June 27 – August 12, 2016
Opening Reception: Thursday, June 30, 6–8pm
Luhring Augustine is pleased to present Shapeshifters, a group exhibition which includes works by Joe Bradley, Jeremy DePrez, Jeff Elrod, Ron Gorchov, Ralph Humphrey, Martin Kippenberger, Imi Knoebel, Robert Mangold, Jeremy Moon, Elizabeth Murray, Kenneth Noland, David Novros, Blinky Palermo, Steven Parrino, Joanna Pousette-Dart, Ruth Root, Frank Stella, Philip Taaffe, and Richard Tuttle.
The exhibition takes its name from the mythological phenomenon known as shapeshifting, in which an object or being is capable of assuming another form. The works in this exhibition evoke this phenomenon by having departed from the standard rectilinear format of the frame and defying succinct categorization as paintings. Strategies employed amongst this group of works include altering of the outline of the canvas, building up of relief, cutting into the plane, and the use of alternate ground materials to traditional canvas.
Shaped canvas works became popular in the 1960s as artists sought to emphasize the potential for painting as object rather representation. Lawrence Alloway, curator at the Solomon R. Guggenheim Museum, recognizing this phenomenon organized the definitive exhibition The Shaped Canvas in 1964. Alloway presented works by five artists who he saw as the primary protagonists of this movement, one of whom was Frank Stella. Shapeshifters includes a piece by Stella from that period along with Richard Tuttle’s 1967 Red Brown Canvas, a late 60’s multi-part work by David Novros, and several rarely seen 60’s works by the late British artist Jeremy Moon.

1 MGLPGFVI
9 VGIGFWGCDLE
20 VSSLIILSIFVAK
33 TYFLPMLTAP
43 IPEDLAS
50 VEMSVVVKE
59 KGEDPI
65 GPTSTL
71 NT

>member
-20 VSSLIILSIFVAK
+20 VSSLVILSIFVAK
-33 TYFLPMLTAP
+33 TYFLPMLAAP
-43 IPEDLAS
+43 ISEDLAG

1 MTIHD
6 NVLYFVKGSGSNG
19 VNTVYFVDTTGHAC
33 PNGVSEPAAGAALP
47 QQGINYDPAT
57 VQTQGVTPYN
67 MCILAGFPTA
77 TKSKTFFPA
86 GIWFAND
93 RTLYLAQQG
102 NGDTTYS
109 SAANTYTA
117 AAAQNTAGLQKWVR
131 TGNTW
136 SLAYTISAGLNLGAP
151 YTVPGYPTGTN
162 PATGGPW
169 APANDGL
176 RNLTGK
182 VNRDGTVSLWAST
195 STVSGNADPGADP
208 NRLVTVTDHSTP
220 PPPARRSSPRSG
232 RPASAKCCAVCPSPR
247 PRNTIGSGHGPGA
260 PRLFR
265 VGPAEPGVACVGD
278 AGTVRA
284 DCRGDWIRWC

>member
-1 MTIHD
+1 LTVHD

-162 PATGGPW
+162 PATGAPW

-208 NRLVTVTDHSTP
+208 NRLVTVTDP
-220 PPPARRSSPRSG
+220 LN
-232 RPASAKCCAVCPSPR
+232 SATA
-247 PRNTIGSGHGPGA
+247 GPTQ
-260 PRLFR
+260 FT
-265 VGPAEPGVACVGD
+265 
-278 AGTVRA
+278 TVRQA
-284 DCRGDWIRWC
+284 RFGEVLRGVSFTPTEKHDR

Works selected for this exhibition explore the way that this sub-genre of painting has evolved in the present day practice of artists who liken themselves to painters, but work in a space between painting and sculpture. While early practitioners such as Robert Mangold embraced a minimal sensibility, the next generations of artists such as Elizabeth Murray and Ralph Humphrey evolved the practice into other sensorial realms. Murray’s canvases are explosive and energetic and Humphrey’s paintings are tactile, with thick and textured surfaces. Fast forward to the present day and artists such as Jeff Elrod, Jeremy Deprez, and Ruth Root are pushing this practice further by using a variety of methods and media. Elrod uses the computer to render imagery, questioning the importance of the hand made mark on the canvas, Deprez’s painting is illusionistic and optically challenging, and Root’s paintings integrate found textiles and varied surface textures.
For more information about the artists, please contact Natalia Sacasa at firstname.lastname@example.org or 212.206.9100. For press requests, please contact Caroline Burghardt at email@example.com or 718.386.2745.
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